Re: [EAT] Device Identity (was Re: [EXTERNAL] Re: [Rats] Attestation BoF charter updates?)

Henk Birkholz <> Sat, 20 October 2018 15:44 UTC

Return-Path: <>
Received: from localhost (localhost []) by (Postfix) with ESMTP id 03474130E69; Sat, 20 Oct 2018 08:44:00 -0700 (PDT)
X-Virus-Scanned: amavisd-new at
X-Spam-Flag: NO
X-Spam-Score: -6.9
X-Spam-Status: No, score=-6.9 tagged_above=-999 required=5 tests=[BAYES_00=-1.9, HTML_MESSAGE=0.001, RCVD_IN_DNSWL_HI=-5, SPF_PASS=-0.001] autolearn=ham autolearn_force=no
Received: from ([]) by localhost ( []) (amavisd-new, port 10024) with ESMTP id XsxIo4N9HXfA; Sat, 20 Oct 2018 08:43:57 -0700 (PDT)
Received: from ( []) (using TLSv1.2 with cipher ECDHE-RSA-AES256-GCM-SHA384 (256/256 bits)) (No client certificate requested) by (Postfix) with ESMTPS id 4F6B9130E63; Sat, 20 Oct 2018 08:43:55 -0700 (PDT)
Received: from ( []) by (8.14.4/8.14.4/Debian-4.1ubuntu1) with ESMTP id w9KFhoED009391 (version=TLSv1/SSLv3 cipher=DHE-RSA-AES256-GCM-SHA384 bits=256 verify=NOT); Sat, 20 Oct 2018 17:43:51 +0200
Received: from [] ( by ( with Microsoft SMTP Server (TLS) id 14.3.408.0; Sat, 20 Oct 2018 17:43:44 +0200
Date: Sat, 20 Oct 2018 16:43:38 +0100
User-Agent: K-9 Mail for Android
In-Reply-To: <>
References: <> <> <> <> <> <> <> <> <> <> <> <> <> <> <> <>
MIME-Version: 1.0
Content-Type: multipart/alternative; boundary="----TRP3JB0JH0DXO4SLJG52JJ8RZUDE77"
Content-Transfer-Encoding: 7bit
To: Laurence Lundblade <>
CC: "" <>, Guy Fedorkow <>, Hannes Tschofenig <>, "Smith, Ned" <>, "Jeremy O'Donoghue" <>, "" <>, Denis <>
From: Henk Birkholz <>
Message-ID: <>
X-Originating-IP: []
Archived-At: <>
Subject: Re: [EAT] Device Identity (was Re: [EXTERNAL] Re: [Rats] Attestation BoF charter updates?)
X-Mailman-Version: 2.1.29
Precedence: list
List-Id: EAT - Entity Attestation Token <>
List-Unsubscribe: <>, <>
List-Archive: <>
List-Post: <>
List-Help: <>
List-Subscribe: <>, <>
X-List-Received-Date: Sat, 20 Oct 2018 15:44:00 -0000

Hello Laurence,

what I understood now, I think, is that the processes that will eventually make use of EATs - "in the bigger picture" - are intended to be based on more than proof-of-possession.
The EAT that is the signed claim set is relying on the "assumption that the device manufacturer will only put attestation keys in devices that are configured correctly".

And that is exactly what I meant. The key material deployed on the thing has meaning: if it is there, you trust the assumption that the thing is configured correctly.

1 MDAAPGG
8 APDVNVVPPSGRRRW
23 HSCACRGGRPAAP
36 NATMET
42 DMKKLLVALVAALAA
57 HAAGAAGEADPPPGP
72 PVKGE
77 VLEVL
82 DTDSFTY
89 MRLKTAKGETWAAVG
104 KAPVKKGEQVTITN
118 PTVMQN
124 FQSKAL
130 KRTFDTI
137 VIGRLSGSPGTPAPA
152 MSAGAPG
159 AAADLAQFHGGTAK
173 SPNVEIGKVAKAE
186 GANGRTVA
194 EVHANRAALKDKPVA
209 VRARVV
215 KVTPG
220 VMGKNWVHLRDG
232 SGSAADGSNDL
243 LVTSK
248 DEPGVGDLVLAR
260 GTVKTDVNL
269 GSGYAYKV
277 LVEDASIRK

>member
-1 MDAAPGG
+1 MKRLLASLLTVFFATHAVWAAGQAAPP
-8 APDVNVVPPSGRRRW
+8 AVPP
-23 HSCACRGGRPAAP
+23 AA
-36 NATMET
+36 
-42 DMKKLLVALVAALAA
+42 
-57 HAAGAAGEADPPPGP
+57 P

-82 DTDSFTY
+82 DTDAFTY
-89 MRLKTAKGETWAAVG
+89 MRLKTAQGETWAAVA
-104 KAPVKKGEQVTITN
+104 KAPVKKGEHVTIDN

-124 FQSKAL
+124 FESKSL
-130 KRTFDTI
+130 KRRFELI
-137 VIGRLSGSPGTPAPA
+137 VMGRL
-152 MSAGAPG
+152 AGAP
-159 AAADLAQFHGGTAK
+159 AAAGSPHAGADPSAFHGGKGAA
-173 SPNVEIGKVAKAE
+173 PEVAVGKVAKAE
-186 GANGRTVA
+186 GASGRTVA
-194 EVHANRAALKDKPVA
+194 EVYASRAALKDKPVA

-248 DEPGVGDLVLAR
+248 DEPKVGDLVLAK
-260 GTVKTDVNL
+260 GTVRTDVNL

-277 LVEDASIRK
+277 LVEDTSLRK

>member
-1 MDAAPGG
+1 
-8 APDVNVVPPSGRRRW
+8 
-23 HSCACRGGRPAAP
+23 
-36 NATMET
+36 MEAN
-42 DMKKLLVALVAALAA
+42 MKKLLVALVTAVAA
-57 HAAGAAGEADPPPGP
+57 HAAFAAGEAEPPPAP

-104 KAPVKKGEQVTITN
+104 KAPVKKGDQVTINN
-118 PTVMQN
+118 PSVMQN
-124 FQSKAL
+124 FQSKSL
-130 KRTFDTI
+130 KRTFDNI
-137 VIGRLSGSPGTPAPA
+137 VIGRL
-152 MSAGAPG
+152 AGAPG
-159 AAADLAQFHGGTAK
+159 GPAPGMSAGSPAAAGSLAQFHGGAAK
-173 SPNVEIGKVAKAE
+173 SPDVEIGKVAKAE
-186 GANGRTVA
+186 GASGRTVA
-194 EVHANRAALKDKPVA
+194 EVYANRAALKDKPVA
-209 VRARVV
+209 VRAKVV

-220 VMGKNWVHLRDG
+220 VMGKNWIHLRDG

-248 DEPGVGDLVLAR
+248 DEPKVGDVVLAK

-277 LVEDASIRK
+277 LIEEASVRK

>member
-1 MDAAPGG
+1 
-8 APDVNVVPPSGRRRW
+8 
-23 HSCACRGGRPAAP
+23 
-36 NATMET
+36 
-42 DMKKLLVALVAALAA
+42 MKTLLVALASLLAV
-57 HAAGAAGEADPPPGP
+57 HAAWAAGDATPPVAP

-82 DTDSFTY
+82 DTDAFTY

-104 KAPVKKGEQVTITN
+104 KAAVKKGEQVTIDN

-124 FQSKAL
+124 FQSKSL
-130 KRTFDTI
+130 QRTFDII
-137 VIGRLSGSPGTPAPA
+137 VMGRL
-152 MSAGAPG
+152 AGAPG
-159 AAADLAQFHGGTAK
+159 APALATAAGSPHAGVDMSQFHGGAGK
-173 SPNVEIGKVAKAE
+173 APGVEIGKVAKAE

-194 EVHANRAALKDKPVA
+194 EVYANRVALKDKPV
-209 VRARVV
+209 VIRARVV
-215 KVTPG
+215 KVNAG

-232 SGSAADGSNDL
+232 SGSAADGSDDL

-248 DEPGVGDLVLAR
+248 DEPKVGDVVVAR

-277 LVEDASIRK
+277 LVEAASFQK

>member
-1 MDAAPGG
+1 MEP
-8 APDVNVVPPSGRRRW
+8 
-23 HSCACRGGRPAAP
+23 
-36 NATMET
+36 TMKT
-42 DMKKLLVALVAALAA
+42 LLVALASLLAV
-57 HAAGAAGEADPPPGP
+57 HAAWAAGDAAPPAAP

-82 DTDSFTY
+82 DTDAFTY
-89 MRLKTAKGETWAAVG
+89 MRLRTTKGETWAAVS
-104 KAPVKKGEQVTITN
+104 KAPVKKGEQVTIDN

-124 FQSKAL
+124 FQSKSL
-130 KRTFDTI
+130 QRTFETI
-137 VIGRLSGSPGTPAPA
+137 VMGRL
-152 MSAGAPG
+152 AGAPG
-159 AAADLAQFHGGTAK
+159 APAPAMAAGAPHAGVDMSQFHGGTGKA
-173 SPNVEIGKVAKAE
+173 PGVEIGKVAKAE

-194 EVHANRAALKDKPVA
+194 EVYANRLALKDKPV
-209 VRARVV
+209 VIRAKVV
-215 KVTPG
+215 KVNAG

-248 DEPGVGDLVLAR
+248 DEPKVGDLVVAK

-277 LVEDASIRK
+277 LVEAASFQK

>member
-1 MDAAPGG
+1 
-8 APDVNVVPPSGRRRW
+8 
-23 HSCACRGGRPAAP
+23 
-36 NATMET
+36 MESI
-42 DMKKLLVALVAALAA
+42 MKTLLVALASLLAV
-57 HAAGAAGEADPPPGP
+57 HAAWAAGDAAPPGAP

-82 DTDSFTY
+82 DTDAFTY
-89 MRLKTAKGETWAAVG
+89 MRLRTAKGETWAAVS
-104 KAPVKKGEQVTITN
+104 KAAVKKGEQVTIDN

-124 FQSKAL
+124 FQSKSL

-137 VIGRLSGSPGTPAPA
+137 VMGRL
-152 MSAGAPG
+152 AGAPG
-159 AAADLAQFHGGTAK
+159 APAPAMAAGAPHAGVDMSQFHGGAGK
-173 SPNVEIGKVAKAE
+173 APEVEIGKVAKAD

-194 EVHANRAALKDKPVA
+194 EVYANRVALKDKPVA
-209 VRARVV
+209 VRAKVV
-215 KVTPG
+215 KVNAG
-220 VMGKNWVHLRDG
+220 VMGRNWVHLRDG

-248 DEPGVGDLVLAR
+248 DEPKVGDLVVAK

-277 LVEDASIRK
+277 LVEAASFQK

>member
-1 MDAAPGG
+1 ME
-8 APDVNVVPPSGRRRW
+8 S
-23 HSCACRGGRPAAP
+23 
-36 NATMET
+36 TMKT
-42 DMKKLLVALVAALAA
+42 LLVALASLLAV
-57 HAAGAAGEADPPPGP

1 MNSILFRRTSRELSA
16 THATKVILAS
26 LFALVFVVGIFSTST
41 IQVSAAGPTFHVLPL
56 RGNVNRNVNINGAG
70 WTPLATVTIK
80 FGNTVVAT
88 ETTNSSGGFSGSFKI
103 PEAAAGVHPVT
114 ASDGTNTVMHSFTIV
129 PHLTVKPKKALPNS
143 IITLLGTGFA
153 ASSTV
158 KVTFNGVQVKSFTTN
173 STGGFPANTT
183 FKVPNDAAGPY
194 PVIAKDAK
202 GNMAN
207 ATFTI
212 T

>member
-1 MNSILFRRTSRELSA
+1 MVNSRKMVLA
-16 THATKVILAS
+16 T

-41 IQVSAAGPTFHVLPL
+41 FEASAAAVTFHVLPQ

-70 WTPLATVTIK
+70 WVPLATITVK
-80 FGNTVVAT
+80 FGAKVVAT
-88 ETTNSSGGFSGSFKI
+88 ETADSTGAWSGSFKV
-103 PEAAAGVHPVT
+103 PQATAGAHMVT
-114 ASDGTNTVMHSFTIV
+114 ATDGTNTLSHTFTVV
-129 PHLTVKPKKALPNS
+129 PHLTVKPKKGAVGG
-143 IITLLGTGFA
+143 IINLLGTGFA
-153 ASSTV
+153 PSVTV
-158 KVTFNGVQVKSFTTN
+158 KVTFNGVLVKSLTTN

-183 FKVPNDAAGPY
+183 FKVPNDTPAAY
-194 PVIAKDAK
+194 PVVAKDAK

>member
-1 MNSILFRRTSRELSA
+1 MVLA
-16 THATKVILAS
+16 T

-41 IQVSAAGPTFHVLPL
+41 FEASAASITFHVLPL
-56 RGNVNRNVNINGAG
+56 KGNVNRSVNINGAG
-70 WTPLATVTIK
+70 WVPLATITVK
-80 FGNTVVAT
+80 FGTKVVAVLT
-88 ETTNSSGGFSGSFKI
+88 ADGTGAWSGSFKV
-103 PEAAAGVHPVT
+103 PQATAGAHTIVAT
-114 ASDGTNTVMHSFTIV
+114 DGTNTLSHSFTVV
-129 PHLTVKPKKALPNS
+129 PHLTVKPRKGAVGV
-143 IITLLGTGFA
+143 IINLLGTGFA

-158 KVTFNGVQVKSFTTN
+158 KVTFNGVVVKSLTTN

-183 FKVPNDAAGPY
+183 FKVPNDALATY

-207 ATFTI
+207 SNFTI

Do we agree on this? :-)

The reoccurring reference to TCG seems to exclude other more thorough approaches on how to conduct remote integrity verification a bit, I think. I am carefully highlighting this, because the reasoning behind an IETF WG is the demand for network protocols that are able to consolidate the different "inbox-api" and "out-of-band" concepts used in various domains.

Viele Grüße,


On October 20, 2018 4:21:52 PM GMT+01:00, Laurence Lundblade <> wrote:
>> On Oct 20, 2018, at 8:26 PM, Henk Birkholz
><> wrote:
>> Hello Laurence,
>>  And I am perplexed how you think I was implying that EAT or CoID are
>insecure. How did I make the impression to have suggested that?
>You have characterized EAT as only proof-of-possesion. It is not.
>> Wrt the "verification keys" I am not so sure, what the diagram means
>by that. With an asymmetric key-pair these would probably be public
>keys to check the signature by (I assume)?
>It is an open-ended range of things:
>An ECDAA interaction with service (Maybe like Intel’s)
>A verification request of an Android Attestation from a Google Service
>An IEEE-802.1AR CA and Sub-CAs (mostly standard X.509)
>A public key fetch based on any reasonable / useful key ID (e.g.
>Subject Key ID)
>A submission of the EAT token signed by a symmetric key to a service
>that verifies it (and rather carefully protects the private
>verification keys with high quality HSMs)
>A redirect through a privacy CA
>Some custom manufacturer defined scheme
>I strongly believe this flexibility is necessary for real deployments
>especially for the high investment already made by platform and chip
>There is an assumption that the device manufacturer will only put
>attestation keys in devices that are configured correctly. Typically
>the attestation key will only be usable to sign attestation if the
>device booted code that was verified, debug was turned off and such. (I
>know TCG does this in a more elaborate thorough way, and that is good
>and well and can be put to use with EAT for appropriate use cases). 

Sent from my Android device with K-9 Mail. Please excuse my brevity.